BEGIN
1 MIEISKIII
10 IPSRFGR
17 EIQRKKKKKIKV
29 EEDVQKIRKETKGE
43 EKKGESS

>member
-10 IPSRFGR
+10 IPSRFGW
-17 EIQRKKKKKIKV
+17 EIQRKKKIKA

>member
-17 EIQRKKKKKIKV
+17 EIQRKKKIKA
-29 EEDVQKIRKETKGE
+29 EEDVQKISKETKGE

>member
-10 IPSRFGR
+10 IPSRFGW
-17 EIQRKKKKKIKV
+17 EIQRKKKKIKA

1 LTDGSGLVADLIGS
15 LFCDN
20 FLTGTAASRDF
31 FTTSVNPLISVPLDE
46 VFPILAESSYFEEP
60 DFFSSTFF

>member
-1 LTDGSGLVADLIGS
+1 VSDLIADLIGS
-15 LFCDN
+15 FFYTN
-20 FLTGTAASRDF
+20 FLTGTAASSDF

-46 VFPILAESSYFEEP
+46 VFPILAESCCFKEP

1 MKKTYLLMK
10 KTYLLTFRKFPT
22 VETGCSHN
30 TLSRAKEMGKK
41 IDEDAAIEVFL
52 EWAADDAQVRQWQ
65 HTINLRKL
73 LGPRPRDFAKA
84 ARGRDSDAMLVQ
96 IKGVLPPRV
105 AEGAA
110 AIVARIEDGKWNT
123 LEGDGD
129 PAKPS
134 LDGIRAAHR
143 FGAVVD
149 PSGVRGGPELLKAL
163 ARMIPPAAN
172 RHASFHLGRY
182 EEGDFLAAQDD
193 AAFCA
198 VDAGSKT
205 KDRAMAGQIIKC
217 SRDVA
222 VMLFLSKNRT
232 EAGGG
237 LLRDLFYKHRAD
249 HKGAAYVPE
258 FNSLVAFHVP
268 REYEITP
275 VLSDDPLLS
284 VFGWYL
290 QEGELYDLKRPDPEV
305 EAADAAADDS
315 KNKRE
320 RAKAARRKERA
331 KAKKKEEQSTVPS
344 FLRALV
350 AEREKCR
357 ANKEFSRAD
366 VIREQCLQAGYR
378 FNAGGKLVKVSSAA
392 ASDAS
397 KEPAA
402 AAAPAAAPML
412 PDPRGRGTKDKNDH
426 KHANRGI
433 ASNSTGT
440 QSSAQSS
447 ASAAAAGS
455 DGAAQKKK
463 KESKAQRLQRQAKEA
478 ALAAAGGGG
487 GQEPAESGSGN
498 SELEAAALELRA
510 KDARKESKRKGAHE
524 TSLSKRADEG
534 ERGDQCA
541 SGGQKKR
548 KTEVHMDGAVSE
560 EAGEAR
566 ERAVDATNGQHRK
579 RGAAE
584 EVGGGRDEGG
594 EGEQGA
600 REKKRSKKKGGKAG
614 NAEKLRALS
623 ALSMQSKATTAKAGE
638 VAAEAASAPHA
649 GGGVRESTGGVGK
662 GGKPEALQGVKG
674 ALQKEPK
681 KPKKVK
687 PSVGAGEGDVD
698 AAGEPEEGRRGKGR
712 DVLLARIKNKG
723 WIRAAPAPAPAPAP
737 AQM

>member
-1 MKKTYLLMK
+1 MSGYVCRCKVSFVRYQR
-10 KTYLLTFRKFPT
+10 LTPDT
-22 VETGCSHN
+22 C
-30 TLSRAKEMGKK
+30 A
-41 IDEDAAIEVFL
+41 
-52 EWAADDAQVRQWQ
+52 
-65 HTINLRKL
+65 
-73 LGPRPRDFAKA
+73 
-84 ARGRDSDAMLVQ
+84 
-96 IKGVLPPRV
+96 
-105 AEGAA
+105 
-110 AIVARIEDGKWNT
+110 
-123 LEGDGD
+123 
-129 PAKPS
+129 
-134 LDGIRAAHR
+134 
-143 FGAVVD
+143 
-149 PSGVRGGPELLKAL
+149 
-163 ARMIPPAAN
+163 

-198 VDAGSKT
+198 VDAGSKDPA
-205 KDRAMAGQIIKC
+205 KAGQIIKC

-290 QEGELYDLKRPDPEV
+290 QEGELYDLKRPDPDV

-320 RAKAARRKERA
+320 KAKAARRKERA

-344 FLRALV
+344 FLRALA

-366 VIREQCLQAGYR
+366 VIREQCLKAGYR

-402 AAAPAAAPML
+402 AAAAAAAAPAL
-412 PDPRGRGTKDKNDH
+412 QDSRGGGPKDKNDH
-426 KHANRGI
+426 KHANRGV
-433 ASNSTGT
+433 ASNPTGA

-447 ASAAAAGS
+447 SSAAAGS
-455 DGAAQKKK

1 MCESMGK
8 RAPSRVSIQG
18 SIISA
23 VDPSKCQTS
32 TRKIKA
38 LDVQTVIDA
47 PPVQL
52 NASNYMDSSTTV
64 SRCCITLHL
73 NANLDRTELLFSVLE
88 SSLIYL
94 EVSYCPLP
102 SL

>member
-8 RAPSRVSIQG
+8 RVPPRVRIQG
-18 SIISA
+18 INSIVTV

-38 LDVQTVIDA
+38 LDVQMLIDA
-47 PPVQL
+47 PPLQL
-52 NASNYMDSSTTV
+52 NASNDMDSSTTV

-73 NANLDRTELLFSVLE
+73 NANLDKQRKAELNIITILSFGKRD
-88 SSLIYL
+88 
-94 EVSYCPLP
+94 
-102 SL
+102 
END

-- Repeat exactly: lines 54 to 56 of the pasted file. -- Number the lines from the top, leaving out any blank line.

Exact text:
172 RHASFHLGRY
182 EEGDFLAAQDD
193 AAFCA